While it may have ushered a new wave of horror movies under the sub-genre “torture porn”, James Wan’s debut feature Saw is actually a smartly written and taut psychological thriller. The film lingers more on the ethical decisions than the final results of the “games”, and is reliant on a fairly clever nonlinear narrative. The twists and turns in the story are convincing in this film, and, though it gave birth to many a sequel offspring, its ending isn’t so ambiguous that it called for any of the sequels. Although the acting is stale and overwrought (I blame Cary Elwes), it is sustainable primarily on its script. Saw is actually a very chilling film.
75. Scott Pilgrim vs. the World (2010) | Directed by Edgar Wright
While I was never much into video games or comic books, even one mildly acquainted with the style of 8-bit games and panel to panel comics should love Scott Pilgrim. The film’s visual inventiveness is one of the best things about it, recreating the same tone and sound effects one would find in a classic arcade game. Therefore, arcade and comic in jokes abound. The film also delivers script wise, featuring a wildly clever screenplay with fast paced dialogue, as well as a very fun soundtrack. While Michael Cera may feel comfortable, at times too comfortable, in his awkward archetype, here it suits him well without being insufferable. There’s a certain amount of deluded confidence in his character which makes his role funnier. Mary Elizabeth Winstead plays the love interest Ramona, and she gives her character some nice depth and a sense of vulnerability. Scott Pilgrim is a fun and wild ride, a game you’ll want to play again, long after your coins have run out.
76. Scream (1996) | Directed by Wes Craven
Horror started getting postmodern and incredibly aware of itself when Wes Craven and Kevin Williamson brought Scream to the screen. While at once parodying and revitalizing the once dead and dying slasher genre, Williamson’s sharp screenplay and Craven’s tight directing brought horror to the forefront once again. Playing on the tropes that were so very well known, Craven and his gang set up the rules to a successful franchise, and made his film a call for smarter horror films. The allusions and humor run rampant throughout the film. And it forever immortalized the single best question to ask around Halloween: “What’s your favorite scary movie?”
77. The Seventh Seal (1957) | Directed by Ingmar Bergman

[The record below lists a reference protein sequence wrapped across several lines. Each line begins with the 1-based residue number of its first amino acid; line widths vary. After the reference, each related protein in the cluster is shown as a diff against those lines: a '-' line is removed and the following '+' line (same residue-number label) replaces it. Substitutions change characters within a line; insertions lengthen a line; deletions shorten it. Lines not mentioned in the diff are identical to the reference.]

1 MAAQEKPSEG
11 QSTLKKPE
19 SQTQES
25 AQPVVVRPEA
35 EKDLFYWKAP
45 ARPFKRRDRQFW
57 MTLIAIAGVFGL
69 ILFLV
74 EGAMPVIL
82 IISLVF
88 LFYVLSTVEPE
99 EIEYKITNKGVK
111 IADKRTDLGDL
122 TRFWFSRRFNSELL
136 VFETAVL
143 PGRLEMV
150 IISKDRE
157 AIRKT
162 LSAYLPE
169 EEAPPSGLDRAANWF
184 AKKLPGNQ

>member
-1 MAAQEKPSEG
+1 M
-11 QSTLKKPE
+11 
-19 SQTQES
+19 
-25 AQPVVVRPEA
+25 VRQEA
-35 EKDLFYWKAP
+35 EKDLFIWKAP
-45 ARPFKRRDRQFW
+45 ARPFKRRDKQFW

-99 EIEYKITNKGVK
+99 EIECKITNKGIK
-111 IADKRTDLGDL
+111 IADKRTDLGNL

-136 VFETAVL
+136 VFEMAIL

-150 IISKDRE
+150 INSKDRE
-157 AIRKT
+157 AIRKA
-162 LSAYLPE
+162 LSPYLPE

If you’ve heard me complain about Godard’s sledgehammer approach to philosophy, the filmmaker I immediately run to escape that is Ingmar Bergman. Capable of moving an audience and conveying his deep personal thoughts on life and death without bashing you in the face with a shovel, the perfect example of his technique is The Seventh Seal. Fantastically atmospheric, with moments of witty humor, Bergman’s bleak film about the meaning of life and death is both entertaining and without a doubt one of the most philosophically deep films ever made. It gives a whole new meaning to “Do you want to play a Game?”
78. Sherlock Jr. (1924) | Directed by Buster Keaton
Bringing together a love of film and magic, Sherlock Jr. is probably Keaton’s most entertaining film, and undoubtedly his funniest. Some of his most enjoyable stunts are in this film, but the most magical sequence in silent cinema is in Sherlock Jr. After falling asleep at the projector, Keaton finds himself jumping into the screen and his environment changes from one place, to another, his body forcing itself to adapt. It’s one of the cleverest scenes ever made, especially within the silent era. And Sherlock Jr. is one of the most delightful films from the era as well.
79. The Shining (1980) | Directed by Stanley Kubrick
The Shining is a crazy amalgam of horror, suspense, chills, psychoanalysis, metaphor, and truly disturbing images. While there is much to analyze about the film, on a purely visceral level, it’s one of the scariest films ever made. Nicholson is perfect as the mad patriarch Jack Torrence, while Shelley Duvall is sadly underrated in a brilliant performance as his long suffering wife. The brutal shoot took a toll on the actors, which make their performances all the stronger. Kubrick’s stylish and skillful direction is all over the film, for, what is it more than Kubrick doing horror? It’s almost unbelievable the mileage Kubrick gets from this film, keeping the audience at the edge of their seats at all times. There’s never a dull moment in The Shining.
80. Shoot the Piano Player (1960) | Directed by François Truffaut
Sure, Godard can play the tribute game too, and while everyone likes to attribute Breathless as the film that shaped the New Wave, it’s Truffaut’s Shoot the Piano Player that did it too, and did it enjoyably. The comedy is deadpan, the action ripped from Hollywood noirs, and the romance believable and naturalistic. It’s so convincing in its adoration for Hollywood movies that it, at times, feels like a Hollywood gangster film simply made by a Frenchman. Truffaut’s film is a loving tribute to the films that inspired him.
To Rise from Darkness: The Dark Knight Rises